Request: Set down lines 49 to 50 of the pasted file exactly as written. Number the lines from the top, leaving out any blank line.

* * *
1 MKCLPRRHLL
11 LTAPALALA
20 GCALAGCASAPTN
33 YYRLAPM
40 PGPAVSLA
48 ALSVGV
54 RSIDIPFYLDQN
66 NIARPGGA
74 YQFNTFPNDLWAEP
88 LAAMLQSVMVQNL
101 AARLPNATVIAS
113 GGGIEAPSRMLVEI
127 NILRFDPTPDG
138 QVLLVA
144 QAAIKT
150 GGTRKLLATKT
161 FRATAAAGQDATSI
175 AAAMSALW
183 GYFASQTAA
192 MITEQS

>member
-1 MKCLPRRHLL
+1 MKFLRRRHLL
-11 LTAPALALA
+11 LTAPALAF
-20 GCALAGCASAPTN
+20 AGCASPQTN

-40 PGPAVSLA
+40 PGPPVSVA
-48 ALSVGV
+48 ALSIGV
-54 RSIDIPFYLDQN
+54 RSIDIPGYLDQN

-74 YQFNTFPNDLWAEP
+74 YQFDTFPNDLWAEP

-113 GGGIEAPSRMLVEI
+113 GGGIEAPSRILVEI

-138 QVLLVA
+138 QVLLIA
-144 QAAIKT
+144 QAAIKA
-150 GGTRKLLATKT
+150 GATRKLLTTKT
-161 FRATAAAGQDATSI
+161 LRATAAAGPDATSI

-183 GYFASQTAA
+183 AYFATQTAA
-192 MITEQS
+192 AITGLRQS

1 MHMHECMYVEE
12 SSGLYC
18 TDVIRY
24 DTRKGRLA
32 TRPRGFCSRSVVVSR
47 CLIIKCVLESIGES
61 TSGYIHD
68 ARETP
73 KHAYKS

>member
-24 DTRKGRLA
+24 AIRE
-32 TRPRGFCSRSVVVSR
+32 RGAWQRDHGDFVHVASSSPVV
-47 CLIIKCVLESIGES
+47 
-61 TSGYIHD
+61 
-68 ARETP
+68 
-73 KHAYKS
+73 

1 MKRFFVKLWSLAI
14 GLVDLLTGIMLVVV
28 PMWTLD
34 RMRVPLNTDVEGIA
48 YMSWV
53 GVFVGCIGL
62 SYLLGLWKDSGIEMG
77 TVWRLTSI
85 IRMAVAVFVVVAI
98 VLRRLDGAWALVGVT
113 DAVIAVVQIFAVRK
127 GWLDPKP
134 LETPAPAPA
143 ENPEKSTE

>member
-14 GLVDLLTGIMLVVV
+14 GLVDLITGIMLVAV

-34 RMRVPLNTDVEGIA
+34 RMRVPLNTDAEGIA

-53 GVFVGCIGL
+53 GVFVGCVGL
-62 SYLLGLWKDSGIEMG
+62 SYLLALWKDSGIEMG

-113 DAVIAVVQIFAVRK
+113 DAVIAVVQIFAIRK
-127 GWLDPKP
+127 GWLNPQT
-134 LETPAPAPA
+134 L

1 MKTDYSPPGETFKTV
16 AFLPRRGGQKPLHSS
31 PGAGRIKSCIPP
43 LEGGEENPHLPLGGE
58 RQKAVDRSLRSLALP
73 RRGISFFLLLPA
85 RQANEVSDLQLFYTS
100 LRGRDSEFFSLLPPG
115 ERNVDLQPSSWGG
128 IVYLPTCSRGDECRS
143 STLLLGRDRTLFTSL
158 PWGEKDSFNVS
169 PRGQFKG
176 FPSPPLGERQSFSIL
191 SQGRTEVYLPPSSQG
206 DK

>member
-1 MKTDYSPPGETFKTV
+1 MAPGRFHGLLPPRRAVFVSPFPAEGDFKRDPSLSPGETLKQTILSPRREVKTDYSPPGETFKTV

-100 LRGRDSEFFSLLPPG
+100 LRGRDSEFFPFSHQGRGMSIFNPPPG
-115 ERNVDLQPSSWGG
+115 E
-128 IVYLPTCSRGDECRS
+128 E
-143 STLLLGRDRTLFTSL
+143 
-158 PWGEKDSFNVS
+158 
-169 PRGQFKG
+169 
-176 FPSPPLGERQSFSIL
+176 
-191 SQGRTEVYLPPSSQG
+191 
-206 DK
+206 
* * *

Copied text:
+192 AITGLRQS

1 MHMHECMYVEE